ACLU Report on Escondido’s Checkpoints and Impound Practices

SAN DIEGO – Escondido’s checkpoints and impound policies negatively impact low-income immigrant families, businesses, and the community in general, says the ACLU of San Diego & Imperial Counties in a report released today called “Wrong Turn: Escondido’s Checkpoints and Impound Practices Examined.” The report looks into the motivations that appear to have led Escondido’s civil leaders and law enforcement officials to embrace checkpoints and impound practices that bring millions of dollars into city coffers and threaten undocumented individuals and those in mixed-status families. Wrong Turn details the rapid increase in towing fees in Escondido and raises questions about the city’s compliance with state laws and grant requirements.

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While cities across California have changed their checkpoint and impound policies in response to concerns about the intrusive nature and ineffectiveness of these policies, the City of Escondido has implemented one of the most extreme checkpoints and impound policies in the state. The report shows how the checkpoints have become de facto immigration checkpoints and describes Escondido’s other unusual immigration enforcement programs, including a collaboration between Escondido Police Department and the federal Immigrations and Customs Enforcement (ICE) agency.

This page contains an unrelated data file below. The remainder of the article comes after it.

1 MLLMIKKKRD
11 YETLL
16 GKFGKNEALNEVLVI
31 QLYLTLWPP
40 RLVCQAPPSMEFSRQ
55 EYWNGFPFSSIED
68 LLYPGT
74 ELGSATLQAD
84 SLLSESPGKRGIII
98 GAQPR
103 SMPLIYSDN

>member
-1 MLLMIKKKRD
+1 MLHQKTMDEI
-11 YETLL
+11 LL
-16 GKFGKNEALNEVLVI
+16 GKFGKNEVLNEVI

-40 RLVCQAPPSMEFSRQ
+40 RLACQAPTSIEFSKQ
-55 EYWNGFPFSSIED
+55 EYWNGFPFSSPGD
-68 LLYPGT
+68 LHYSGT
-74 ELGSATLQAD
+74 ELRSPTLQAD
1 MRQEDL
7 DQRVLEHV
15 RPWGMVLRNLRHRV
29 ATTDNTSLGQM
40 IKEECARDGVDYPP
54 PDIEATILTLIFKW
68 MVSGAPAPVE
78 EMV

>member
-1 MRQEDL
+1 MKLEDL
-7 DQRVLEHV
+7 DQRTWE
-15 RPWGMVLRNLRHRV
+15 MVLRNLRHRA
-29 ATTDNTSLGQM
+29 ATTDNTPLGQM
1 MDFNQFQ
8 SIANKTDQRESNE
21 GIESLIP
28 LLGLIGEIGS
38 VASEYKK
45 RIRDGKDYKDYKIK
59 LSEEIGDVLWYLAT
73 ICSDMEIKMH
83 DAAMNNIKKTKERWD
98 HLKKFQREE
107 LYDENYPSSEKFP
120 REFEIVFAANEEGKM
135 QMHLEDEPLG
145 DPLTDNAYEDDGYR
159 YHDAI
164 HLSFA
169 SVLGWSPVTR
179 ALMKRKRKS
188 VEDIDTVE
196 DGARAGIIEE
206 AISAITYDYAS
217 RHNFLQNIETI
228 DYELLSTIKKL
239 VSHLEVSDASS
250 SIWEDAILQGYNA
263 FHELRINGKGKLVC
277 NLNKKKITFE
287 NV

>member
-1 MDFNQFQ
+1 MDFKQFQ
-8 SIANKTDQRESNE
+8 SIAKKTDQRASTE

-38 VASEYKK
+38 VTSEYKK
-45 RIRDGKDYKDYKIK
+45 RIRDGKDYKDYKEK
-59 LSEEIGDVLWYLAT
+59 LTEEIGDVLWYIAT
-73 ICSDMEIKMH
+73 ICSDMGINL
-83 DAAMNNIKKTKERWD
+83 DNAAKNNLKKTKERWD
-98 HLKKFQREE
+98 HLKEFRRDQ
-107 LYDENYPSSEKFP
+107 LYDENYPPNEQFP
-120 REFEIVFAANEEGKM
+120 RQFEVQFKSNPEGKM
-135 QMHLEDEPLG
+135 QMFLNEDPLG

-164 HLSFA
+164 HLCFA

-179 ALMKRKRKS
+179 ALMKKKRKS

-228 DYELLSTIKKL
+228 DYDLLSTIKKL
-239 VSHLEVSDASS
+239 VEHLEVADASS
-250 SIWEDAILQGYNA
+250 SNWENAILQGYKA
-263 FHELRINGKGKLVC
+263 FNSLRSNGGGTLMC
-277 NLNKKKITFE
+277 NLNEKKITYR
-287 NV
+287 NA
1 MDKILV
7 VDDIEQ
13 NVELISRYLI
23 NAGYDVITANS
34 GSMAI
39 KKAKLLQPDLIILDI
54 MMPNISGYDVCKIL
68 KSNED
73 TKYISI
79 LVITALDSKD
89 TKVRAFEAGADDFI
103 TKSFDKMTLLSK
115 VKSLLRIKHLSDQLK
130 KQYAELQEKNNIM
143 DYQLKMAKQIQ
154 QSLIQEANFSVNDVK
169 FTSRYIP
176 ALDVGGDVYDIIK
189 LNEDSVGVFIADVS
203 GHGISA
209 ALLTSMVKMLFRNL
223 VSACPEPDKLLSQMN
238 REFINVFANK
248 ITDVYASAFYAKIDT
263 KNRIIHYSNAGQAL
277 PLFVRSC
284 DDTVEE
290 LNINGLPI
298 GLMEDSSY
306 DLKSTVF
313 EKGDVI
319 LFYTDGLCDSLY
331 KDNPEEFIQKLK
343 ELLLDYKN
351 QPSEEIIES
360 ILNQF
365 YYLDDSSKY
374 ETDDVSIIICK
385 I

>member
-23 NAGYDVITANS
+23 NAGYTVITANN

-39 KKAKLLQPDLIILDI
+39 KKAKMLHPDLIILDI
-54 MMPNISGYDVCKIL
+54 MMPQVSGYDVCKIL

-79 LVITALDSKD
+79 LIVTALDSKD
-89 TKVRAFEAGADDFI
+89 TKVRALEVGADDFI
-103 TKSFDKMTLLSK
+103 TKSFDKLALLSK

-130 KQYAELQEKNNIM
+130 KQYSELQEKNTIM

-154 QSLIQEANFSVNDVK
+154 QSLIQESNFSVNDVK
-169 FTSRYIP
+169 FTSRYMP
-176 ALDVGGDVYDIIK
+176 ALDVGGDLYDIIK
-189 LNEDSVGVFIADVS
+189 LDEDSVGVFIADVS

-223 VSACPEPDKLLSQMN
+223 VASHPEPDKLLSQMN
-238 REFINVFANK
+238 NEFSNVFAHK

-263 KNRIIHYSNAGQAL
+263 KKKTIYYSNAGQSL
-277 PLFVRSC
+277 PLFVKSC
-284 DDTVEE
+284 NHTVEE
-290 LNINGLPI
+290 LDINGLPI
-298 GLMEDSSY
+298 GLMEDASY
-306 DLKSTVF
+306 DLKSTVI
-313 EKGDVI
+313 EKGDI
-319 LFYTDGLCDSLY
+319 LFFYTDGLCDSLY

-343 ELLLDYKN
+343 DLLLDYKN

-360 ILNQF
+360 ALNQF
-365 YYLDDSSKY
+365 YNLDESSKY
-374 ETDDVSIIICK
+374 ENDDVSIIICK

“Escondido’s checkpoint and impound program continues to raise serious concerns,” said Kevin Keenan, executive director of the San Diego ACLU. “Escondido appears to be justifying discriminatory policies that negatively affect the immigrant population in Escondido. The city instead should be advancing programs and policies that promote safety and unity, not fear and intimidation.”

“When the city of Escondido decided to take on the federal role of immigration enforcer, it lost track of what it is that makes the community come together and thrive,” said Norma Chavez-Peterson, community engagement and organizing director of the San Diego ACLU. “The ACLU hopes that Escondido will address the concerns raised in this report, and get back to ensuring that its residents are safe and secure and that its policies do not unfairly impact low-income immigrant families.”

The report also includes new information uncovered by documentary journalist John Carlos Frey suggesting that the City of Escondido may be illegally profiting from tow fees, tow contracts and grants received from California’s Office of Traffic Safety (OTS). State law requires cities to charge tow companies no more than the actual costs of the city’s expenses involved in administering towing. Escondido’s calculations of its actual expenses have skyrocketed since 2004 and include creative and suspect expenses.

Watch a short video by John Carlos Frey to hear directly from community members who are affected by Escondido’s policies.

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